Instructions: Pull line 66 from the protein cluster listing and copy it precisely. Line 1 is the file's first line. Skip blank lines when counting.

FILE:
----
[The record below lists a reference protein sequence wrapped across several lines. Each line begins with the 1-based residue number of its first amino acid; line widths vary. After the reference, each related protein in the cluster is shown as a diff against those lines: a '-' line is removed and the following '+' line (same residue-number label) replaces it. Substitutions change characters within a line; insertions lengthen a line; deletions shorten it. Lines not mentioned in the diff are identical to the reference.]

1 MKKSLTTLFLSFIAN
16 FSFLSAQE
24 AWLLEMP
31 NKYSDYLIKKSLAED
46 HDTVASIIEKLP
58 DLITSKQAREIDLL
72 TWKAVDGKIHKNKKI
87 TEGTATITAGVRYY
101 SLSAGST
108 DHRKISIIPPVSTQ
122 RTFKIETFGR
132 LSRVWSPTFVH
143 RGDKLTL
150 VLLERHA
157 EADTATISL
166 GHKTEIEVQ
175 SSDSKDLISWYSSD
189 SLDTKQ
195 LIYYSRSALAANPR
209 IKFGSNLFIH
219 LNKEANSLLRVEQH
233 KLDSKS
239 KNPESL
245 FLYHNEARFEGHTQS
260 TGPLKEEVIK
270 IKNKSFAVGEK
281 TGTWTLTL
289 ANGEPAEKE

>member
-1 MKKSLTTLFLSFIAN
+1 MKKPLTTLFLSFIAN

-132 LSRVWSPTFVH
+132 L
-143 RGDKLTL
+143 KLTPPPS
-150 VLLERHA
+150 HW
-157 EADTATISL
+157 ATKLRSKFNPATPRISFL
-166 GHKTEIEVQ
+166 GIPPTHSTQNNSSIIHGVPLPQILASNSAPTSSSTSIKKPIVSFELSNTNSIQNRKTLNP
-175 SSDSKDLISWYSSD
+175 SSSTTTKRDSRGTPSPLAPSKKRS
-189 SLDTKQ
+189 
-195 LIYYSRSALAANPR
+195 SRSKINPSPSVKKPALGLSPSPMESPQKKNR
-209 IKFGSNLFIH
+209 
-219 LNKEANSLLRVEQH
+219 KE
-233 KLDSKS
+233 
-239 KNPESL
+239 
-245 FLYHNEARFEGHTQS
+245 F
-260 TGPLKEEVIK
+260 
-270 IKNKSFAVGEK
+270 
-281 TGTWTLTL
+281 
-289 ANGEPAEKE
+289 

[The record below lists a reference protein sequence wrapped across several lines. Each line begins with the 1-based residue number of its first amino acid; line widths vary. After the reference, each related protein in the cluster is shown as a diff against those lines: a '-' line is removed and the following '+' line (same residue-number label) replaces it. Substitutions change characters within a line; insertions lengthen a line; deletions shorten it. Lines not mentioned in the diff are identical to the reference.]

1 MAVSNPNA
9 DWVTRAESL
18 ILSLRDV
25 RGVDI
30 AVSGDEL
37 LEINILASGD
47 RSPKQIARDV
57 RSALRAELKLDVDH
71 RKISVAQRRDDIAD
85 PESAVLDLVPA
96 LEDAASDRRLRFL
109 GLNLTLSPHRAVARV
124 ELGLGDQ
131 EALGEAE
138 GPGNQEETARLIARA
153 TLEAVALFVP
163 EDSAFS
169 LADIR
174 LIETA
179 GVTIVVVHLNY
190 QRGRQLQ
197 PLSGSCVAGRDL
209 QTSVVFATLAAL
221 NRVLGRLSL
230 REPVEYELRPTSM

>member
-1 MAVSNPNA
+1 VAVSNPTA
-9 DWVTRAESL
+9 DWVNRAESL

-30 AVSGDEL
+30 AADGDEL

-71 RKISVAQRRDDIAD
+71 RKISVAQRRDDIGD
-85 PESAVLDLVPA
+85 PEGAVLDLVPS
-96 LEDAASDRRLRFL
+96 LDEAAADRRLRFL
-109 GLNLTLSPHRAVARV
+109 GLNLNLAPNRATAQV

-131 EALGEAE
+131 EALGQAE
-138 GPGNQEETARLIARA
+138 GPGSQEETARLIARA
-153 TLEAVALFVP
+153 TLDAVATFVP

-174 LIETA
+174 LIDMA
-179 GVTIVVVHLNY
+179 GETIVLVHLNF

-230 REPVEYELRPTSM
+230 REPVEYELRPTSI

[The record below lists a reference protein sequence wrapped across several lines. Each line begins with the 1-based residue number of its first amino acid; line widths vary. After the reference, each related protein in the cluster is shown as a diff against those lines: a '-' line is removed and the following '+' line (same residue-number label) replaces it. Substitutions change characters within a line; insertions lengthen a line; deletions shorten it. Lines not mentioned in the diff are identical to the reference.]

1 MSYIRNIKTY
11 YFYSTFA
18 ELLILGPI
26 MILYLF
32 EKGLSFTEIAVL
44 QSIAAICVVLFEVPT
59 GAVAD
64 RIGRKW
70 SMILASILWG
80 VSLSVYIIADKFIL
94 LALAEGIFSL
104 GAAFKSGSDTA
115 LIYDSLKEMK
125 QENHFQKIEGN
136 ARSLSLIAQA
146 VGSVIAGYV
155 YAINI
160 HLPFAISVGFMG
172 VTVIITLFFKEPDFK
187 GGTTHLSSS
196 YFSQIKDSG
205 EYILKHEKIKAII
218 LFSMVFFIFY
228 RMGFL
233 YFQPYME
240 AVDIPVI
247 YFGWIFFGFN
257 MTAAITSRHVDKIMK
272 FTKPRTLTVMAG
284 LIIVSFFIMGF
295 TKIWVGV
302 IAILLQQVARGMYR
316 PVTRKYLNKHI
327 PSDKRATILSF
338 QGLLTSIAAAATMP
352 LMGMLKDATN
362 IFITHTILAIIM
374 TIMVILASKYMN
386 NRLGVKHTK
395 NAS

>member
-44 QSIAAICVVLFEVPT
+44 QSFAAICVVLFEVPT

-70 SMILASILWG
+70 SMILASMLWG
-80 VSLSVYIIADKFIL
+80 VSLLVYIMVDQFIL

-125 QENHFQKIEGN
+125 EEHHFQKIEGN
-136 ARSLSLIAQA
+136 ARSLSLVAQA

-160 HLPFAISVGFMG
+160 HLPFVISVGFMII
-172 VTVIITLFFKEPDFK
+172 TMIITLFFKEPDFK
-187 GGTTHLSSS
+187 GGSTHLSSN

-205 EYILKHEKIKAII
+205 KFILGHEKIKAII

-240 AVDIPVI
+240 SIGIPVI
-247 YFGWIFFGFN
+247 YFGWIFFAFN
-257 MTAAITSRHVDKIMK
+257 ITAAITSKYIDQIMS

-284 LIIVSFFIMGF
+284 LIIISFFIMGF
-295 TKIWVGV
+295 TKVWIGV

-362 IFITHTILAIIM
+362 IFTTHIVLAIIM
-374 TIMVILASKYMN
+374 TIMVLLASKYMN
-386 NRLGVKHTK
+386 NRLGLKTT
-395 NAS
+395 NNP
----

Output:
+289 